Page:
Replicative senescence/crisis is thought to act as a tumor suppressor mechanism. Although recent data indicate that normal human cells cannot be converted into cancer cells without telomerase, the original concept of senescence as a tumor suppressor mechanism is that senescence/crisis would act to limit the growth of telomerase-negative tumors. We show here that this concept is valid when oncogene-expressing human and bovine cells are introduced into immunodeficient mice using tissue reconstruction techniques, as opposed to conventional subcutaneous injection. Primary human and bovine adrenocortical cells were transduced with retroviruses encoding Ha-RasG12V and SV40 large T antigen and transplanted in immunodeficient mice using tissue reconstruction techniques. Transduced cells were fully malignant (invasive and metastatic) in this model. They had negligible telomerase activity both before transplantation and when recovered from tumors. When serially transplanted, tumors showed progressively slower growth, decreased invasion and metastasis, shortened telomeres, and morphological features of crisis. Whereas telomerase was not essential for malignant behavior, expression of human telomerase reverse transcriptase enabled cells from serially transplanted tumors that had ceased growth to reacquire tumorigenicity. Moreover, telomerase-negative oncogene-expressing cells were tumorigenic only when transplanted using tissue reconstruction techniques; human telomerase reverse transcriptase was required for cells to form tumors when cells were injected subcutaneously. This work provides a new model to study crisis in an in vivo setting and its effects on malignancy; despite having invasive and metastatic properties, cells are eventually driven into crisis by proliferation in the absence of a telomere maintenance mechanism.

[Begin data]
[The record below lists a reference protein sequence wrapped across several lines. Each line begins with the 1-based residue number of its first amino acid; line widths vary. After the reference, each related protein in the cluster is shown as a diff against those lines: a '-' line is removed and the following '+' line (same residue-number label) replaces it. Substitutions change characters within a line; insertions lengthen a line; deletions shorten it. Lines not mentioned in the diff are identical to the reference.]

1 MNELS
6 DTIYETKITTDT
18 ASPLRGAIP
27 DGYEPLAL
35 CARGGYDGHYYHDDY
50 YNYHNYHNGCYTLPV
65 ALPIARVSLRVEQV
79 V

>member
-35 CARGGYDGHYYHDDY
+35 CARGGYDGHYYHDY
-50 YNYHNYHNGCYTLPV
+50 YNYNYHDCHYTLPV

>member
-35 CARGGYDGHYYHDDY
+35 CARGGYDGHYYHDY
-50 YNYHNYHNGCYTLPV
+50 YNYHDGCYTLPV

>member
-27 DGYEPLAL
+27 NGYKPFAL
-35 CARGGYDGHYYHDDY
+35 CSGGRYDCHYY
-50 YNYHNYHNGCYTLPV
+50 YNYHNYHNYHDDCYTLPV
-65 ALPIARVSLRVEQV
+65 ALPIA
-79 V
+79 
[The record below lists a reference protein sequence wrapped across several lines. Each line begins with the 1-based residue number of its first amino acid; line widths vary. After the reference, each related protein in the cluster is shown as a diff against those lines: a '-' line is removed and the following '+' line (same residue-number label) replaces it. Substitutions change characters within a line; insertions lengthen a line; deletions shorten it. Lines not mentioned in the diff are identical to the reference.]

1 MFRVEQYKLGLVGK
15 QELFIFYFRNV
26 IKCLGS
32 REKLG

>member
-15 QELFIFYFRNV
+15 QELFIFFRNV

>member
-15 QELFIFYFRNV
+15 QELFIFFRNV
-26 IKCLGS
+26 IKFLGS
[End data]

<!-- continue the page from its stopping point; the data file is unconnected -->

ASJC Scopus subject areas
- Cancer Research